10 33 The criteria used for selecting bonds to be repurchased vary significantly, as can be seen in Table 4 above. 34 With the exception of Belgium, Sweden and Ireland, countries have the flexibility to buy-back more than one bond in a single operation. Finland bought back eight different bonds in October 2000, and the Netherlands have typically bought back five in the past. 35 The typical methodology for buying back bonds is either through reverse auctions or through bilateral secondary market purchases; and as Table 5 shows, their usage varies by country. Table 5 Reverse Auction Secondary Market Comments Austria X X Belgium X X Denmark X Finland X X In addition to reverse auctions, the State Treasury has arranged two buy-back windows. Greece X Ireland X Italy X Intermediaries are also used (see below). Netherlands X Portugal X X Buy-back windows are also used Spain X Sweden X SNDO has dialogue with the market UK X X 36 Currently, Italy also uses intermediaries to buy-back debt. In this case the Director General of the Italian Treasury (or the Head of Public Debt Management) awards an intermediary with a mandate to buy-back specific bonds within a specified deadline. The Treasury can award the mandate only to the Bank of Italy or to one or more of the Specialist Primary Dealers. When giving the mandate the Treasury specifies the type and maximum amount of the security; the deadline for completion of the operations; the settlement date; the maximum price that the Treasury will pay for each bond; and any fees due to the selected intermediaries. The Treasury always retains the option to modify the maximum price should market conditions change sharply during the operations. Other methods may also be considered in the future.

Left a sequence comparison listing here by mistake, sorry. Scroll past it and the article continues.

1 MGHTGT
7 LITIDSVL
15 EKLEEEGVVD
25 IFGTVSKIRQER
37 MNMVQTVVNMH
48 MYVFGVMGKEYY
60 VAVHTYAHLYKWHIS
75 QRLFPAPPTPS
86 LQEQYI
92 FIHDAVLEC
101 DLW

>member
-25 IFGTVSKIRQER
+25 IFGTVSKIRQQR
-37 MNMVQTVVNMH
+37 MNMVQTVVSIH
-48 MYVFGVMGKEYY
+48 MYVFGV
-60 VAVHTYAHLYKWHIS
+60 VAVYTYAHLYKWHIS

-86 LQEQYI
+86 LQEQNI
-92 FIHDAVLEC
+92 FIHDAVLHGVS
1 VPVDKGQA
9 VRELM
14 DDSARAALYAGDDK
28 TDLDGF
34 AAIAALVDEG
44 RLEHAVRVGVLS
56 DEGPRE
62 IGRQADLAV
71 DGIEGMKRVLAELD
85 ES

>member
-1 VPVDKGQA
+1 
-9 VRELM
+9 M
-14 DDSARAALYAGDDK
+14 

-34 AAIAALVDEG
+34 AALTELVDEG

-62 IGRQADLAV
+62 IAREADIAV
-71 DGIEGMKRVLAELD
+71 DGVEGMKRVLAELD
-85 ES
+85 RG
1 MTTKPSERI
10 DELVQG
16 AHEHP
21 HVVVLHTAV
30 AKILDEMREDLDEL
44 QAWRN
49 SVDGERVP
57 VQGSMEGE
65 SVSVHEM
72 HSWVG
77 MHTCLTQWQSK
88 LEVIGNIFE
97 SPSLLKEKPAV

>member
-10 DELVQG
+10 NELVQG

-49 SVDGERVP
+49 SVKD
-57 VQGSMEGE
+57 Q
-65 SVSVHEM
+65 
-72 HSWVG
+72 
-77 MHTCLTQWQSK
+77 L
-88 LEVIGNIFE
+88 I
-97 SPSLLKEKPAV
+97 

11 37 Countries that fix a price for their buy-back operations typically take account of prevailing market conditions, spreads and liquidity premia. In addition to considering current market levels, Austria also considers the yield premium on illiquid bonds; Belgium uses an internal pricing model, as does Sweden (based on the Extended Nelson & Siegel and Bootstrap models); the Netherlands adds a premium after pricing its benchmarks; and Italy sets it price taking account of where the bond is trading relative to LIBOR. For near-maturity purchases, the UK takes account of prevailing money-market conditions, while for longer-dated bonds it will adjust the current level of the yield curve by an appropriate spread. Denmark uses the market price available through the secondary market electronic trading system. Finland and Portugal price against swap curves. For one Finnish buy-back window, the price was defined as a yield spread, with the final cash price derived from reference to the mid swap curve (although their State Treasury reserved the right to alter the repurchase spread from time to time during the buy-back window, depending on market conditions). Portugal sets its prices based on a spread against the interpolated swap curve, although on their bilateral buy-backs, a bid is made on demand with due regard for prevailing market conditions. Ireland set their price by reference to the cost of alternative Euro denominated borrowing of a similar duration. 38 For those who use buy-back windows, the price is usually published and fixed for the duration of the window. The price involved in a bilateral trade is not generally published. 39 All reverse auctions are carried out using a competitive price format, with participants typically submitting the nominal amount of stock they are prepared to offer at the price they are willing to accept; Portugal also requires yields to be submitted. 40 Belgium, Netherlands, UK and Denmark all use a yield curve to rank competing offers; however, the UK is the only country to publish details of its yield curve (described in an article in the UK DMO s Annual Review 2000). 41 The announcement of buy-back operations varies from those pre-announced a couple of days before, to those announced on a quarterly basis. The UK announces its reverse auctions as part of its quarterly schedule. Spain warns its primary dealers